architecture

Massachusetts Thai Buddhist temple topped off

Monks in saffron robes chanted a traditional blessing as the uppermost steel girder was hoisted 100 feet in the air and placed atop what will be the largest Thai Buddhist temple outside of Bangkok and the tallest structure in Raynham. [See previous stories for the background.]

“As a Buddhist, there is great merit in participating in building this beautiful temple, not just for the Thai people but for all mankind,” said architect Been Z. Wang of Architectural Resources Cambridge at the “topping off” ceremony Thursday morning for the NMR Meditation Center at 382 South Street East.

Dignitaries from Thailand, members of the local …

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East meets West: Thai Buddhist temple in Raynham will be biggest outside of Bangkok

Rebecca Hyman: Several years ago, one of the highest-level Buddhist monks in Thailand and an advisor to the king was driving around Boston looking for inspiration for a massive meditation center to be built in Raynham when he laid eyes on the Genzyme building on the Charles River and said, “This is the image of my temple.”

“He wanted East to meet West,” said Architect Been Wang, who designed Genzyme and the meditation center that broke ground on South Street East last week and will be the largest Thai Buddhist temple outside of Bangkok.

The royal temple, Wat Nawamintararachutis, also known as the…

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Not a joke: Barbie’s 2011 dream house has solar panels, meditation room

The American Institute of Architects has announced the winner of its Barbie Dream House competition: a four-story, eco-friendly Malibu manse with signature pink sliding doors.

AIA hosted the contest to promote Mattel’s latest addition to its “I Can Be …” series, Architect Barbie, who can be seen here in full professional garb: chunky glasses, construction hat, and outdated, hot-pink document holder. Competition entries were winnowed down to five finalists before being put to a public vote, with the winning house, by recent Harvard master’s grads Ting Li and Maja Paklar, snagging 8,470 votes. In their submission form, Li and Paklar describe Architect Barbie as upholding…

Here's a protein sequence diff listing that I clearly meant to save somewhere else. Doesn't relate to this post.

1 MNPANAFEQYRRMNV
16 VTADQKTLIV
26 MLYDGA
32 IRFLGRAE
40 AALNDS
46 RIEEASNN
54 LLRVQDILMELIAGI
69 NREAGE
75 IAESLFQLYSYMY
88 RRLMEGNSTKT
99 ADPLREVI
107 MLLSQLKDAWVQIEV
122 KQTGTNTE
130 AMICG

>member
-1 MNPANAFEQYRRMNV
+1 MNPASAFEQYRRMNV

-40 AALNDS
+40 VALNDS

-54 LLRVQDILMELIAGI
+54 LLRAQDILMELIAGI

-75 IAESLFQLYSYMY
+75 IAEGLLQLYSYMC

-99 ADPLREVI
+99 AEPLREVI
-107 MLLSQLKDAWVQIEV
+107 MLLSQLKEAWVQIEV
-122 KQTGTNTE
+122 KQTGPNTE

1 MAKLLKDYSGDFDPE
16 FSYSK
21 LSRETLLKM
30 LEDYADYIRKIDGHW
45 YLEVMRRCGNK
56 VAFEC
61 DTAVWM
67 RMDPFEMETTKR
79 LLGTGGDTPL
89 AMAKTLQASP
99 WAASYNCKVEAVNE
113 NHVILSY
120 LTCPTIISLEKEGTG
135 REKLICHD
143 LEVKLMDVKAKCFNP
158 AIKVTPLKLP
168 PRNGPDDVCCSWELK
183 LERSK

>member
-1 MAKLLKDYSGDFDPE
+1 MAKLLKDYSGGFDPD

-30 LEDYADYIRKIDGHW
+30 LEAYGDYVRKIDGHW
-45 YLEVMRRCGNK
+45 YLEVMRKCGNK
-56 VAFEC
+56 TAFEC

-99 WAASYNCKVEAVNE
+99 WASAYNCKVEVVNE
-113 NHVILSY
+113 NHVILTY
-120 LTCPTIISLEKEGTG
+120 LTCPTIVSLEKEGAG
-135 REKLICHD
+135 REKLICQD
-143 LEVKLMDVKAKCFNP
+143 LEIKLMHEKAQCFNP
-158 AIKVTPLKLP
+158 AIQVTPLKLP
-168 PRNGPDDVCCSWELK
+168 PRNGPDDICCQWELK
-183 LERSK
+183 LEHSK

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Buddhist community opens new meditation centre in Brno, Czech Republic

The local Buddhist community has built a new meditation centre in Brno, the Moravian capital and the Czech Republic’s second largest city with a population of 500,000, Marketa Blazejovska, from the community, has told CTK.

The new building worth 24 million crowns, named the Diamond Path House, has replaced the Buddhist community’s old headquarters, situated elsewhere, that had run out of capacity and could not be extended.

A half of the new building’s costs were financed from a grant, and the rest from an interest-free loan from a private foundation.

The debt has been repaid through donations from the centre members and supporters from the…

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Czech Republic and abroad.The house, with a hall with a capacity of 200 seats, has been built in a modern style.

Its architectonic design “corresponds to the way Buddhism functions in Western countries at present. Modern people are interested in Buddhist ideas and meditation methods, not in the Tibetan culture. That is why we didn’t want to build our meditation centre in an eastern style. On the contrary, we’ve stuck to Brno’s tradition of functionalism,” said Buddhist teacher Veronika Cerna, whose lecture will open the centre to the public on Monday.